Against all warnings, some gambled and decided to face its wrath. On an otherwise deserted commercial block of downtown Lafayette, about 135 miles west of the city, Tim Schooler removed the awnings from his photography studio. He thought about evacuating Sunday before deciding he was better off riding out the storm at home with his wife, Nona.
"There's really no place to go. All the hotels are booked up to Little Rock and beyond," he said. "We're just hoping for the best."
With a house sitting a few hundred yards from a levee that failed during Katrina, Jimmy Krummel hightailed it to safety before floodwaters filled his home. But despite all of the warnings, CBS News correspondent Randall Pinkston reports, Krummel is not evacuating this time.
"I'm more confident on this side of the canal after the Army Corps has done all their testing and rebuilding," Krummel said. But he's the exception. The vast majority of city residents were unwilling to risk another catastrophe.
"I just don't know that we had enough time to fix the levies like they should have been originally," said Susan Winters.
There were frightening comparisons between Gustav and Katrina, which flooded 80 percent of New Orleans when the storm surge overtook the levees. While Gustav isn't as large as Katrina, which was a massive Category 5 storm at roughly the same place in the Gulf, there was no doubt the storm posed a major threat to a partially rebuilt New Orleans and the flood-prone coasts of Louisiana and southeast Texas. The storm has already killed at least 94 people on its path through the Caribbean.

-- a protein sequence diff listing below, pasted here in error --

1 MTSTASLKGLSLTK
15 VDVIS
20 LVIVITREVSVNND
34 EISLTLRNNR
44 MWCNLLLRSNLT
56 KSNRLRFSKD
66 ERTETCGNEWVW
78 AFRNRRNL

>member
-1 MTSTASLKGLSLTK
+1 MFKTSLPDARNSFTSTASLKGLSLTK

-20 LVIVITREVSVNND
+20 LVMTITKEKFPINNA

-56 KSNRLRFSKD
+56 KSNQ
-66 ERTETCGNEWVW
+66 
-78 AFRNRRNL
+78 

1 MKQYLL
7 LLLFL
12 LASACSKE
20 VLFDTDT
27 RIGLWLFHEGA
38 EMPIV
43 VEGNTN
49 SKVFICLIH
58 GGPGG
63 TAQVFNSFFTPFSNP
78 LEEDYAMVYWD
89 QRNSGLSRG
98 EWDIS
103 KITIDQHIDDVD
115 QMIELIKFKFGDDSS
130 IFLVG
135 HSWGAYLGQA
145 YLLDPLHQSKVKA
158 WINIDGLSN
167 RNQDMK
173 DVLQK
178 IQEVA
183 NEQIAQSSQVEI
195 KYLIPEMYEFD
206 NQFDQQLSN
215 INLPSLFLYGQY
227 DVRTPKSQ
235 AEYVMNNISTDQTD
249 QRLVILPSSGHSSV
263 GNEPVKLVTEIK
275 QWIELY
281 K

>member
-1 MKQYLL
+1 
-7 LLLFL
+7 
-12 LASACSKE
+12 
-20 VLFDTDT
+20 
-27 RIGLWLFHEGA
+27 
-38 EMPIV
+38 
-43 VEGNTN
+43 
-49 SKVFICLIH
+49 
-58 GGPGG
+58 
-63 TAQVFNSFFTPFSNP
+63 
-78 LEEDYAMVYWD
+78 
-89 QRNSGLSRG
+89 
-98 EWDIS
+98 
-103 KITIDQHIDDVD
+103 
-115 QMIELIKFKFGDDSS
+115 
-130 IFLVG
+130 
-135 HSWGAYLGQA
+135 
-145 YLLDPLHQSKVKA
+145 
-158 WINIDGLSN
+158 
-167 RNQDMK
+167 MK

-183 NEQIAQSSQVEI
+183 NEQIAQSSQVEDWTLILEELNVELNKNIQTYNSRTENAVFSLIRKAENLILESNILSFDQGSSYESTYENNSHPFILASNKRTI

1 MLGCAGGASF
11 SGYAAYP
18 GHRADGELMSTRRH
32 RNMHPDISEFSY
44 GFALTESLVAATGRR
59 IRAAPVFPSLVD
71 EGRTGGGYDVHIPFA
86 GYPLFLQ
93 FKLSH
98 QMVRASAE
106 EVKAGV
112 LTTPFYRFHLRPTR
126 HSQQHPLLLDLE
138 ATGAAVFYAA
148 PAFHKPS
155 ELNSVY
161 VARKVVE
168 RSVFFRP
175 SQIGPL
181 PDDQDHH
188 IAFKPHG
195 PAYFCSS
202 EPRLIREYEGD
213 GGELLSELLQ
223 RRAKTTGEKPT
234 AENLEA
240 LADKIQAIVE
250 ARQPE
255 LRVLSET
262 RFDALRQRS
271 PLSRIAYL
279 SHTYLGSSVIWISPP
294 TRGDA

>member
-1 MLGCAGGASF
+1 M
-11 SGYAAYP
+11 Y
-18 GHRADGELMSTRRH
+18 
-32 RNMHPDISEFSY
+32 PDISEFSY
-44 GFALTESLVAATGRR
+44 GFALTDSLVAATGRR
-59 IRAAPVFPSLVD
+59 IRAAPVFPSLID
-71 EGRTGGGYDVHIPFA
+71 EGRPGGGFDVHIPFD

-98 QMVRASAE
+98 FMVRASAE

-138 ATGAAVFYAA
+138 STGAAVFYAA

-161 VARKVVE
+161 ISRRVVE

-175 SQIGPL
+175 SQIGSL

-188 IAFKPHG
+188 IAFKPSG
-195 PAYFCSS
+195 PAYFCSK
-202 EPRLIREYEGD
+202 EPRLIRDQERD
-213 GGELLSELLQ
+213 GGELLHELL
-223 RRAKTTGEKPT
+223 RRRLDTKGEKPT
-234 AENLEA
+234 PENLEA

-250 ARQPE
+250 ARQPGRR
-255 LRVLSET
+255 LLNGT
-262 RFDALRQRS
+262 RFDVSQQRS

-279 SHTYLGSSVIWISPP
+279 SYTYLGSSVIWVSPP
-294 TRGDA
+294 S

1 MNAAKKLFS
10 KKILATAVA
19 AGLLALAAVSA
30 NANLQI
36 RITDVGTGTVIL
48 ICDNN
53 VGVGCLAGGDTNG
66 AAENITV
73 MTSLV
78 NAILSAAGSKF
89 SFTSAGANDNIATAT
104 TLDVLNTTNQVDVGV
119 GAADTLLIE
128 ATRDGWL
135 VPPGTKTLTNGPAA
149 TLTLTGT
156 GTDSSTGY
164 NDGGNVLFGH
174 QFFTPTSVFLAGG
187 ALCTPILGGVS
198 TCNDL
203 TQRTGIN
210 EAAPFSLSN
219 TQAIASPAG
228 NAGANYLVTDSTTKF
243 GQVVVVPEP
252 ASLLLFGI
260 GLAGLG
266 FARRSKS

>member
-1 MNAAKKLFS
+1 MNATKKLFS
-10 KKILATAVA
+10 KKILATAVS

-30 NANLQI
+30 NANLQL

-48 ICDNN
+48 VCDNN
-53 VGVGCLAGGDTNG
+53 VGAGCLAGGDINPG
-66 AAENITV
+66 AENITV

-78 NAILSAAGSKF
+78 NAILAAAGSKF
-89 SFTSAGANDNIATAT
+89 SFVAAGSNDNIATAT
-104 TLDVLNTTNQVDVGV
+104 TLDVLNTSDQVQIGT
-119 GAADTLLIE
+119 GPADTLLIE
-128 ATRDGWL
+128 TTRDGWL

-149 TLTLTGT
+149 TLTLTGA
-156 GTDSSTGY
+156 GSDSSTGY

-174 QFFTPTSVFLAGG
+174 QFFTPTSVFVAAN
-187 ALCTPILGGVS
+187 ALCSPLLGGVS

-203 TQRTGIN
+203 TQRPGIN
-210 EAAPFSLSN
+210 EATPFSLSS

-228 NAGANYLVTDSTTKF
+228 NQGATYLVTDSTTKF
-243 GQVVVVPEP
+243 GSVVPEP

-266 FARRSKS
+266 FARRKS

The storm could bring with it a storm surge of up to 14 feet and rainfall up to 20 inches wherever it hits. By comparison, Hurricane Katrina pushed about 25 feet of surge.
Houma, Louisiana could be in line for a direct hit from Gustav, CBS Early Show Weather anchor Dave Price reported. Throughout the area, hospitals airlifted patients out and there was a steady stream of traffic northward to safety.
A direct hit in Houma could push upwards of 15 feet of water from the Teribone Bay directly into the parish, Price reported.
After Katrina, officials from the parish to the federal levels are not waiting to act. Mandatory evacuations started yesterday and are still ongoing. Homeland Security here told CBS News that at least 80 percent of the parish had gone, but exact numbers were hard to come by.
Mindful of the potential for disaster,, ordering the cancellation of all but essential activities for Monday as Gustav churned toward New Orleans.
Surge models suggest larger areas of southeast Louisiana, including parts of the greater New Orleans area, could be flooded by several feet of water. Gustav appears most likely to overwhelm the levees west of the city that have for decades been underfunded and neglected and are years from an update.